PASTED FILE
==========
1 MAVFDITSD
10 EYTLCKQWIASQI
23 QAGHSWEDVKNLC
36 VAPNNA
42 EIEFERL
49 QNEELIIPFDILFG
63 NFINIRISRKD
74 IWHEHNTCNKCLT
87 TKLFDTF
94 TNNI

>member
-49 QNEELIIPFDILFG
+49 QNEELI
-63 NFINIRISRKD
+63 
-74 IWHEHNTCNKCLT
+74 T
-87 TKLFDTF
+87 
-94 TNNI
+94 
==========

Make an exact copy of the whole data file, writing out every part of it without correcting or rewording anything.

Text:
1 MAVFDITSD
10 EYTLCKQWIASQI
23 QAGHSWEDVKNLC
36 VAPNNA
42 EIEFERL
49 QNEELIIPFDILFG
63 NFINIRISRKD
74 IWHEHNTCNKCLT
87 TKLFDTF
94 TNNI

>member
-49 QNEELIIPFDILFG
+49 QNEELI
-63 NFINIRISRKD
+63 
-74 IWHEHNTCNKCLT
+74 T
-87 TKLFDTF
+87 
-94 TNNI
+94 